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Performance-based logistics is a model that was originally created for use by the United States (US) Department of Defense (DoD), but has since been picked up by other international defense organizations. The basic premise of performance-based logistics is a shift from raw-number data to actual applied logistics. For example, with older logistic models, a final tally of delivered food was compared to an overall amount of needed food. In the newer model, the amount of food delivered on time in one specific location is compared to the amount of food needed by that location at that time. Performance-based logistics has been both praised and scorned as a logistical model.
Logistics is a very old field that combines accounting, science and strategy into one complex package. In a military sense, logistics is the support. It covers everything from getting people where they need to be, when they need to be there, to having enough bullets on hand for conflicts. If it involves moving people or objects or anything needed by people or objects, then it is part of logistics.
As military operations became more complicated, the need for detailed and specific logistics became more important. The US government determined that, in an overall sense, it was unable to provide the necessary logistical support to the military on time and within budget. While certain parts of the system were doing fine, others were buried in unnecessary items or lacked basic necessities.
The US was using an older logistics model that functioned very well for many years. The difficulty with older models is often a lack of new technology incorporation. The speed, distances and endpoint requirements for a military operation are significantly different from a similar operation in 1950. Since the US government has, historically, had difficulties adapting to changing technologies in a timely manner, the concept of performance-based logistics and logistical privatization became a forefront methodology.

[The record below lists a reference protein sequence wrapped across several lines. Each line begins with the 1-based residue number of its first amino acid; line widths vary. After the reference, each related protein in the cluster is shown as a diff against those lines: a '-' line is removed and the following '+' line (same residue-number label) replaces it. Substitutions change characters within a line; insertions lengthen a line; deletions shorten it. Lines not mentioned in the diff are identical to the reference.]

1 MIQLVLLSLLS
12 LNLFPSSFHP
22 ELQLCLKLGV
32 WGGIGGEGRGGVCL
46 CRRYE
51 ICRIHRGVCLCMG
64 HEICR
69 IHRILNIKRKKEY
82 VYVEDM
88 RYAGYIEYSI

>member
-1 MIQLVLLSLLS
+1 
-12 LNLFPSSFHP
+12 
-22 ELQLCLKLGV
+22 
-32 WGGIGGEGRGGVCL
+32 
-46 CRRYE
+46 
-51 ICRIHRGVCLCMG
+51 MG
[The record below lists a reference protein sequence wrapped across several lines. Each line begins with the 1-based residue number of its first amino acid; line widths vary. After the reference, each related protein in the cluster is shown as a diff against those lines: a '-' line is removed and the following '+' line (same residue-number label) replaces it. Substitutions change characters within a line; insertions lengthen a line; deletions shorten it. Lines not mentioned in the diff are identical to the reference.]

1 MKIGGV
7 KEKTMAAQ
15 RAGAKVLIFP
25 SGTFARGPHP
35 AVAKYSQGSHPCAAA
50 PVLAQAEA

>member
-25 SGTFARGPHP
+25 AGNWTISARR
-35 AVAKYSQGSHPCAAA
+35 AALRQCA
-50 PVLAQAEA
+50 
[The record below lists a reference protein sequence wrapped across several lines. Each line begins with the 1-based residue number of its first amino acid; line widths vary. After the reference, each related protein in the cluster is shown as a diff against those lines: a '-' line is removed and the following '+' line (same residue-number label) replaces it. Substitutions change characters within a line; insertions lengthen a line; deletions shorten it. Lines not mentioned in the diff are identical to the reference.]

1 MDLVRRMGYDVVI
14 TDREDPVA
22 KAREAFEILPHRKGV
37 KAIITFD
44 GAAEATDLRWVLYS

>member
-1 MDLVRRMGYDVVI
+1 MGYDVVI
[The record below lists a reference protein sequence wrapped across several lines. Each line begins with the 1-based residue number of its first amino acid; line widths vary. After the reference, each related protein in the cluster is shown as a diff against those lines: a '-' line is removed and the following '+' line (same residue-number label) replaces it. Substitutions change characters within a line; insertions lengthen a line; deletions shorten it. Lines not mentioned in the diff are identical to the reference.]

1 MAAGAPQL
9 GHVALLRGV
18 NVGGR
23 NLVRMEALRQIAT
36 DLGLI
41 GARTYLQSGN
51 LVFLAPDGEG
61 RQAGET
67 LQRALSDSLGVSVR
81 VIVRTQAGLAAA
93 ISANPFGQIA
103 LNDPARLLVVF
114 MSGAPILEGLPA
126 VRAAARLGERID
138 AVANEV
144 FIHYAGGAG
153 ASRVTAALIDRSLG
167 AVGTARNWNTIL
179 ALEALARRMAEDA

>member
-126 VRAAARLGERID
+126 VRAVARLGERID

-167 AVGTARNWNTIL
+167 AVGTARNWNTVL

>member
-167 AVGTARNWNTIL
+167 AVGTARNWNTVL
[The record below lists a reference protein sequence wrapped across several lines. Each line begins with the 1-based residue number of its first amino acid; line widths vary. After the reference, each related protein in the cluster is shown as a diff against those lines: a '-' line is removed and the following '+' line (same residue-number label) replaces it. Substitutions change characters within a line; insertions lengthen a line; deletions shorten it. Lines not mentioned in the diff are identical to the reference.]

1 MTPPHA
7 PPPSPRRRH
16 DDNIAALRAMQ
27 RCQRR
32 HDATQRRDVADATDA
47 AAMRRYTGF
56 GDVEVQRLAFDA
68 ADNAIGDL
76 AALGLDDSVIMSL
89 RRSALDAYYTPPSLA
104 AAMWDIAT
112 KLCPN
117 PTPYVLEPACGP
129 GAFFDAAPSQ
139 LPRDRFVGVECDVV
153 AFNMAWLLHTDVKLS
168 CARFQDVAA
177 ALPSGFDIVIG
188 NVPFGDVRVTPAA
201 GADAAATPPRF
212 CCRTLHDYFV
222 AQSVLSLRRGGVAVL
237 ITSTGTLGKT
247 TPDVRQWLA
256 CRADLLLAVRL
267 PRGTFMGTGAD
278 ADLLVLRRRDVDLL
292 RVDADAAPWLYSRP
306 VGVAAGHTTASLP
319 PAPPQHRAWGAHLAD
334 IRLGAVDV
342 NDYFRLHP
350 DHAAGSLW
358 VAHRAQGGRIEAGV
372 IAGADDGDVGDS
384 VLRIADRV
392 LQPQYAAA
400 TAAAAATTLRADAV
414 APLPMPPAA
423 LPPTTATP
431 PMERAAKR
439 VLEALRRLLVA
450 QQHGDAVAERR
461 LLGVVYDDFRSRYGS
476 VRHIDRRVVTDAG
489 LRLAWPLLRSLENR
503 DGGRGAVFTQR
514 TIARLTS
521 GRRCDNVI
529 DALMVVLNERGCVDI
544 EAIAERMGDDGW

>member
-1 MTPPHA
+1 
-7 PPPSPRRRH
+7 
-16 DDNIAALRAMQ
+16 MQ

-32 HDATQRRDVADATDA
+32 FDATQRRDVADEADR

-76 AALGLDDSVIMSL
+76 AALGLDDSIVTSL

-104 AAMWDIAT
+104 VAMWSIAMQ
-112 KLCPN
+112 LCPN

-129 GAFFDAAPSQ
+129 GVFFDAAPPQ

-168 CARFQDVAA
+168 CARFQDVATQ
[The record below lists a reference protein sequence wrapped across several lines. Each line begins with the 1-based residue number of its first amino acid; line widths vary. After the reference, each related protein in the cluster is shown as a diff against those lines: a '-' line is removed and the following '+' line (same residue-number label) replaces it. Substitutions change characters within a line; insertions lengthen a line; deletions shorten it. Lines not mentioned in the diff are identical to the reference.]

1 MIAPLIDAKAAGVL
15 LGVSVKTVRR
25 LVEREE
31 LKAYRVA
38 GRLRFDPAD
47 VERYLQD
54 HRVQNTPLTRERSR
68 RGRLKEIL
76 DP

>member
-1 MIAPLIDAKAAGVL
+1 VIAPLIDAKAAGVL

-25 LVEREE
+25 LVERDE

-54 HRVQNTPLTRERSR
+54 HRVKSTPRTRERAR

The new method threw out many of the previous raw-data methods of logistic value in favor of a more precise method. The new method involved taking bids and hiring private contractors for jobs that used to be performed using government workers. Since a private company could precisely control manufacturing and delivery costs, the method cut waste and improved resource availability. Since processes were itemized, individual accounts became responsible for specific activities.
These new methods have had mixed reviews from public watchdog groups and government insiders. On the one hand, performance-based logistics have saved the US government billions of dollars, and the amount saved increases every year. On the other hand, the private contracts have taken heat for supposed price gouging and cutting corners on quality over the previous government-produced materials. In addition, allegations of favoritism have hounded the programs since their inception; often stemming from a prominent politician sitting on the governing body of a hired company.
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